And Today's Castle Is...

Tuesday ~ We drove to Clifden for a bit of shopping, then on to Kylemore Abbey. Although some of the online reviews said, "Just take a picture from the road. Don't bother to pay the admission and go in," we loved it here and wished we'd had more time. But we like history, and might be somewhat unusual in that way. We started by eating lunch and browsing the gift shop for souvenirs. After finishing, we headed up to the abbey.

Kylemore Abbey

The soups in Ireland are largely pureed. Very flavorful, but I didn't like the consistency.

At night, when the Henry's would host a party, the castle would be lit up in the water's reflection. It must have been absolutely spectacular!

Margaret and Henry Mitchell honeymooned in Connemara and fell in love with the region. When Henry inherited a sizable amount of money from his cotton merchant father he left his career in medicine. He and Margaret built Kylemore Castle between 1867-1871, along with the gardens. It took one hundred men four years to complete and has 33 bedrooms, 4 bathrooms, 4 sitting rooms, a ballroom, billard room, library, study, school room, smoking room, gun room and various other offices and domestic staff residences for the butler, cook, housekeeper and other servants. It was a sort of experiment, to reclaim bogland and to encourage others to do the same, during the time when locals were recovering from the Great Potato Famine. He provided work, shelter, and later a school for his workers' children. He represented Galway in the House of Commons for 14 years.

Tragically, Margaret died in 1875, at the age of 50, after contracting a fever on a visit to Egypt. Henry was heartbroken and built a church to memorialize her. 

Margaret's church

Don refuses to build a church for me upon my demise. What a cad!

Isn't this angel's face, well, angelic?

In 1903 he sold the castle to the Duke and Duchess of Manchester. They only stayed at Kylemore Castle a few years, but in that time they made extensive changes, including changing the magnificent ballroom into the kitchen. Their lavish lifestyle was financed by the Duchess' father, American businessman Eugene Zimmerman.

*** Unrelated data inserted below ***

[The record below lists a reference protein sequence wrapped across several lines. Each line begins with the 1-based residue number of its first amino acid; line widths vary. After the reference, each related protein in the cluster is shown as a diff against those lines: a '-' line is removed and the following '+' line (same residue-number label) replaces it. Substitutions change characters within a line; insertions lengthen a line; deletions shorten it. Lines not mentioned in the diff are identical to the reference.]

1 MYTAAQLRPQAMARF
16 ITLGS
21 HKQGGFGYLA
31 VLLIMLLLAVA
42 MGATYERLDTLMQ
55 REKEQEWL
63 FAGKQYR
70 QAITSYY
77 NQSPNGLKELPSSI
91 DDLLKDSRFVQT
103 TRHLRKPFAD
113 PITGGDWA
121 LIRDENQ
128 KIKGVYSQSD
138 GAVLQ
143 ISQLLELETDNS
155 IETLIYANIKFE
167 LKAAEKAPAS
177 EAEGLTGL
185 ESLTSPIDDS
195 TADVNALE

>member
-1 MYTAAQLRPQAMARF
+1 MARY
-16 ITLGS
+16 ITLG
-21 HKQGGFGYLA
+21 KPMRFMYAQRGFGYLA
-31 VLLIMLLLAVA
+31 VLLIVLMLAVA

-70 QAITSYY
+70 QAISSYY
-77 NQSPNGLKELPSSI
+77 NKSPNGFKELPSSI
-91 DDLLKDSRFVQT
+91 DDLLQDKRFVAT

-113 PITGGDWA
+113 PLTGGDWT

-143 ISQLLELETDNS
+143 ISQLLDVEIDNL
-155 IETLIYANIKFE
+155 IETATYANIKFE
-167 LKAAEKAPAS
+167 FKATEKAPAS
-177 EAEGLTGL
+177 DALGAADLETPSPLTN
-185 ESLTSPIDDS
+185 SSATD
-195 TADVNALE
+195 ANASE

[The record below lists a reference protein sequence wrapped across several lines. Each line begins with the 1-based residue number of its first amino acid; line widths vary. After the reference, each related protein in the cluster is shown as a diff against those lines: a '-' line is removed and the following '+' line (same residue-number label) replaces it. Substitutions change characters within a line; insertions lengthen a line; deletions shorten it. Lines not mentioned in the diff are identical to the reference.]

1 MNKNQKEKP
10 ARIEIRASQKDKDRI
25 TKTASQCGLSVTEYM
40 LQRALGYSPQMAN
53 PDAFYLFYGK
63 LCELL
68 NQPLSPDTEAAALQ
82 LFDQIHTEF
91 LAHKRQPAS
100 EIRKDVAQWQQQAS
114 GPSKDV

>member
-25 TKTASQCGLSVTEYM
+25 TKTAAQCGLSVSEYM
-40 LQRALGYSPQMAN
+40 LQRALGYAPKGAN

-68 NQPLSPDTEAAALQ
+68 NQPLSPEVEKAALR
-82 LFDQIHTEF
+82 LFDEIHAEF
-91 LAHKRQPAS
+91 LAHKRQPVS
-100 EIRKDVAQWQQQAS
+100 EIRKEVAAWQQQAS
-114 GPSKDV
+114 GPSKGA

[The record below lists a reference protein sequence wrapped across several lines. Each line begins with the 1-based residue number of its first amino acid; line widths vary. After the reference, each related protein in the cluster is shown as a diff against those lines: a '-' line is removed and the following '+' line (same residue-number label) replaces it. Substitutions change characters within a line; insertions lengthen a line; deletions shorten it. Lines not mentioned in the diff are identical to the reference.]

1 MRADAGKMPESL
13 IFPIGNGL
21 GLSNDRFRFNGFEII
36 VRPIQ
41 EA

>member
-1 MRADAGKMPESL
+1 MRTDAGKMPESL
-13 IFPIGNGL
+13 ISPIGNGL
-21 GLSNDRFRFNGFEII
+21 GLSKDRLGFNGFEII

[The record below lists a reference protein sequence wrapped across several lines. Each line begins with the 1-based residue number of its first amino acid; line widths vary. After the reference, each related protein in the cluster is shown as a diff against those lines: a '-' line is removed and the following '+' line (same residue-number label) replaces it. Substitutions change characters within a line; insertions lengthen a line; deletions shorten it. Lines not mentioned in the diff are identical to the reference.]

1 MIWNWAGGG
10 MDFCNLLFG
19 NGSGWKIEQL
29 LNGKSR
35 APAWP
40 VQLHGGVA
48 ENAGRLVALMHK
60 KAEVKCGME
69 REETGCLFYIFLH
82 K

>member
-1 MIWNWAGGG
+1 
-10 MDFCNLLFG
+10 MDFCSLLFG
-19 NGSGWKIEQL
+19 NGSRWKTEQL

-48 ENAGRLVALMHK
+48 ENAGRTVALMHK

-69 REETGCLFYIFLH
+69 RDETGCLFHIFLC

The property was heavily mortgaged due to gambling debts that were incurred and on the death of Zimmernan in 1914 the property was taken over by a London banker. It lay dormant until 1920 when Benedictine sisters who had been forced to flee Ypes, Belgium in World War I, purchased the estate. Here are some more shots from in and around the Castle/Abbey.

These are GIANT azalea bushes!

Unfortunately, there wasn't enough time for Don and I to see the Victorian walled garden. I would have loved to see it as, you know, I loved THE SECRET GARDEN, and I've never seen a garden of that type. But...I did see this bird in the parking lot. Isn't he cute? 

I shall call him...Charlie!

After this we left for Ballynahinch, our own castle for the night. Here are some more pictures of it.

I have to blow this up really big so you can fully appreciate the way the sun made the ivy leaf glow!

When we arrived at Ballynahinch the coach
driver had to take the bus through this opening. He slowed a little bit, but there was literally an inch on either side. If he had even wavered a little...  One thing about Irishmen, in my experience, is they drive like madmen. Martin, our black taxi tour driver in Belfast went up over a curb at one point, and when we came back that direction he stopped, got out of the car, and returned with the hub cap that had fallen off when we hit the curb. Gotta love it!

On that note...will we survive another harrowing journey tomorrow (I guess you know, since I'm writing this, but shh...) Tune in tomorrow for more adventures on the Emerald Isle!

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